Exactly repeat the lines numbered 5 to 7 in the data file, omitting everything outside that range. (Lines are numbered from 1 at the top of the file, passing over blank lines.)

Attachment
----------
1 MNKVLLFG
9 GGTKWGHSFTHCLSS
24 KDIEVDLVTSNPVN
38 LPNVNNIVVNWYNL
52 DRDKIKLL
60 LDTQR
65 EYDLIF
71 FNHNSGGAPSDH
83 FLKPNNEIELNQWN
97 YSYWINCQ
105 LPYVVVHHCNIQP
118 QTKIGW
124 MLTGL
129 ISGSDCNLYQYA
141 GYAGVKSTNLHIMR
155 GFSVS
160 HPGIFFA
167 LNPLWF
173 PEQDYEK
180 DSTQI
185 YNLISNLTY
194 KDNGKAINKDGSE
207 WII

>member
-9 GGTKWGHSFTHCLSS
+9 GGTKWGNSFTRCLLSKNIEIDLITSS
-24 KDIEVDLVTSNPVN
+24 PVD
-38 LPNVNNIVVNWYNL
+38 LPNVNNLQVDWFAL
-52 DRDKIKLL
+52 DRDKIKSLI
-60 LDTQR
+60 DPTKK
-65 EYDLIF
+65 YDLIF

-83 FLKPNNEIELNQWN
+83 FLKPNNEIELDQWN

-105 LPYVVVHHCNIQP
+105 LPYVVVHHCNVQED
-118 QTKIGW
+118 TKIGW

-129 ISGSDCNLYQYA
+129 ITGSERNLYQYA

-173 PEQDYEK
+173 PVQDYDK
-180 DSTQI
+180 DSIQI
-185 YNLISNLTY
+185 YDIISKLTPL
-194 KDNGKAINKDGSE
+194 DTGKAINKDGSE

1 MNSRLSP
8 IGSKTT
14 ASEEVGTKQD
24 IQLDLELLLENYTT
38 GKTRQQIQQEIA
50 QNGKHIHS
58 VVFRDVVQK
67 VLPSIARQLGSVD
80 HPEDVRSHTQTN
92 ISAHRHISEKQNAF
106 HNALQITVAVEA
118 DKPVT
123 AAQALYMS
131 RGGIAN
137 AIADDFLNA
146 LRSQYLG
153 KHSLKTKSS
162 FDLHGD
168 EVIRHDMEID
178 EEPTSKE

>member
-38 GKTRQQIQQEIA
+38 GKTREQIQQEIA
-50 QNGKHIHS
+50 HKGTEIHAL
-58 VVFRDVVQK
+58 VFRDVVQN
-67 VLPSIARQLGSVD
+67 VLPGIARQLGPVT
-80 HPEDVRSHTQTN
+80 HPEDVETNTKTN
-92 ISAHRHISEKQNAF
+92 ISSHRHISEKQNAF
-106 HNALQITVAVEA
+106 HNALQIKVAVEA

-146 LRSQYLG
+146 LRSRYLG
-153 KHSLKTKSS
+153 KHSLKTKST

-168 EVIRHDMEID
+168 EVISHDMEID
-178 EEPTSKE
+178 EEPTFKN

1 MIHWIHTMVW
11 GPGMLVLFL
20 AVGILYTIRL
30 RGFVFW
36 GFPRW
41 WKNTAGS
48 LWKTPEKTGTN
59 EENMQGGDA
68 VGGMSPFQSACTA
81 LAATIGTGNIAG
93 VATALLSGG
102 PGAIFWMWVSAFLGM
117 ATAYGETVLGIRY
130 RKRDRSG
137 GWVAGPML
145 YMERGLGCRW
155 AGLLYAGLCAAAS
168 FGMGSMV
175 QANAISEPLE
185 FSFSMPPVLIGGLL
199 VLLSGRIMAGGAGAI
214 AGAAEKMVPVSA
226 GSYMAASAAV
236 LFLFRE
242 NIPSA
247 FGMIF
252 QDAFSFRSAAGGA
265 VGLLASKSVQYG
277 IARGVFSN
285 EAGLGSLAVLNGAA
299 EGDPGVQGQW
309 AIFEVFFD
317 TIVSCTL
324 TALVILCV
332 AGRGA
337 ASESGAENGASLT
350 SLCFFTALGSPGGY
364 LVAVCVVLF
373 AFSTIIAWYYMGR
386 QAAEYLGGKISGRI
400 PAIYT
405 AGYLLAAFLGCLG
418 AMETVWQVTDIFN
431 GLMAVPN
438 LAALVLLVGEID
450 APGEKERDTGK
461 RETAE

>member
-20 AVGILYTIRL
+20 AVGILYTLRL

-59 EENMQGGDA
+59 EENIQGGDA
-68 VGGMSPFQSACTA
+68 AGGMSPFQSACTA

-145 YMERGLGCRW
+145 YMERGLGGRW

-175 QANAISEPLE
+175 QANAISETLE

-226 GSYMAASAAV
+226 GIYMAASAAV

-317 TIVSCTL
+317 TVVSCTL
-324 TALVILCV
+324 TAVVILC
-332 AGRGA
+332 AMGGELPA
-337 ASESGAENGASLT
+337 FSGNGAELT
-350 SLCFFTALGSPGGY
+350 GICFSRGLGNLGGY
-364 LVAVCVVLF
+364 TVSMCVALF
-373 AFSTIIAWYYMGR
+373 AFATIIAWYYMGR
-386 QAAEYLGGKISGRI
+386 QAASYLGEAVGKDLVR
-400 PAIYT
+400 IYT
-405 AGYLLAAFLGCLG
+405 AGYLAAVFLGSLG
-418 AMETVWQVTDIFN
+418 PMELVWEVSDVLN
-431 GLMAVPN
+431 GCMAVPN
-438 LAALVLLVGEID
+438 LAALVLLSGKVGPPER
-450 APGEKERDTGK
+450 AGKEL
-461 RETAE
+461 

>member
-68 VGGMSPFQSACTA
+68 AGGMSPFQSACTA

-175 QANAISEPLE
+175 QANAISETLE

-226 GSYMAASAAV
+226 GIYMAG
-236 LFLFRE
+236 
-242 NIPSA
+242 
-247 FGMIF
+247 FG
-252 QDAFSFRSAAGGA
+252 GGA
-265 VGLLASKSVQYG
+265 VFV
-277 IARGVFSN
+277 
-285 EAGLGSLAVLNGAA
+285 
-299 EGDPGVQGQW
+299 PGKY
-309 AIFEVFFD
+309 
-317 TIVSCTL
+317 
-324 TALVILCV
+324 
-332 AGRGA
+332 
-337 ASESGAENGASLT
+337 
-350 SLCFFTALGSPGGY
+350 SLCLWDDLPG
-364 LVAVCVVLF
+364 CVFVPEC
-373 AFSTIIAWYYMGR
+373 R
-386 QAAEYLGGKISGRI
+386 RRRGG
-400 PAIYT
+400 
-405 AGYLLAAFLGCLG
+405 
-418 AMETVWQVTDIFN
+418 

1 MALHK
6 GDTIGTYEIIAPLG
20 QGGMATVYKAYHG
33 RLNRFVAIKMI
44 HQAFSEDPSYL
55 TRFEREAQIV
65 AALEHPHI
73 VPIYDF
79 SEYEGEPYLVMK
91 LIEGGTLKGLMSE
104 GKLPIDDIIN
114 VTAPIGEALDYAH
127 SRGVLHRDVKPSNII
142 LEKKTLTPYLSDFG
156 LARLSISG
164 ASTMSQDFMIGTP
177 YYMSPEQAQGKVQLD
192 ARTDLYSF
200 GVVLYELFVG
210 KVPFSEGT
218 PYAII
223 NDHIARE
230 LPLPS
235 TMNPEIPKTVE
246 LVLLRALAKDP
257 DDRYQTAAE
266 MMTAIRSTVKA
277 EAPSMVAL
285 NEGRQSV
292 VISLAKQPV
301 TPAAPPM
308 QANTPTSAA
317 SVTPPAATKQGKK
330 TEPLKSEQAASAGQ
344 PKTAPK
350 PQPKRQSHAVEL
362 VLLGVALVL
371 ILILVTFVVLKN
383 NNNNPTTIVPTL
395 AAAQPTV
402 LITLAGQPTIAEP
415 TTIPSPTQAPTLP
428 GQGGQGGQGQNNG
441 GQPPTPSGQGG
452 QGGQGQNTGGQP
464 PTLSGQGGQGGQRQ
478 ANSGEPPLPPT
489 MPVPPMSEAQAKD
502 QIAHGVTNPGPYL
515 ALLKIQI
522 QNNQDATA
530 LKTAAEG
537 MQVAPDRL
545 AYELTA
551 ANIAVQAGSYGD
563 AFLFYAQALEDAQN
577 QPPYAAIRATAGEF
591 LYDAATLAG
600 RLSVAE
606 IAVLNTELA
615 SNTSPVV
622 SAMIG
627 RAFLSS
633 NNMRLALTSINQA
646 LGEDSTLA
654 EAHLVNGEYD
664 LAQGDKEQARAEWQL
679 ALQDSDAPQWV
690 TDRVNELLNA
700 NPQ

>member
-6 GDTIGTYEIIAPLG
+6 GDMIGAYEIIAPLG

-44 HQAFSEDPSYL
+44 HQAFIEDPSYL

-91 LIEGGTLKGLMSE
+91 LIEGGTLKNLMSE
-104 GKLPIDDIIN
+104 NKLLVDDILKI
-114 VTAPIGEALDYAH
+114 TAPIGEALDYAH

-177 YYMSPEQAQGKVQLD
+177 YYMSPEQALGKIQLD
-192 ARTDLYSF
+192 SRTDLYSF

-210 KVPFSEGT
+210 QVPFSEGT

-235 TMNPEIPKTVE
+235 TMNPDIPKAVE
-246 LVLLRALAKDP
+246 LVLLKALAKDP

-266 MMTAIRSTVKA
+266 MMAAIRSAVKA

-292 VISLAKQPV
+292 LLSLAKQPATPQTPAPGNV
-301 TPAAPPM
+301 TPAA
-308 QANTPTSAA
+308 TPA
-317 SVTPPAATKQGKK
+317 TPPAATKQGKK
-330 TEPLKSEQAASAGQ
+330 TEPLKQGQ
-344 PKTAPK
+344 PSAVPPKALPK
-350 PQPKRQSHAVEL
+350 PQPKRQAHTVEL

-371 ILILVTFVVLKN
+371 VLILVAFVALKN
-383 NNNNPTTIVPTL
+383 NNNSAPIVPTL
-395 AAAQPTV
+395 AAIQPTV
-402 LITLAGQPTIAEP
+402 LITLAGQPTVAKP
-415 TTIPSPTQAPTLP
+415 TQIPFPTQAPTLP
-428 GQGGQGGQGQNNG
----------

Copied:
52 DRDKIKLL
60 LDTQR
65 EYDLIF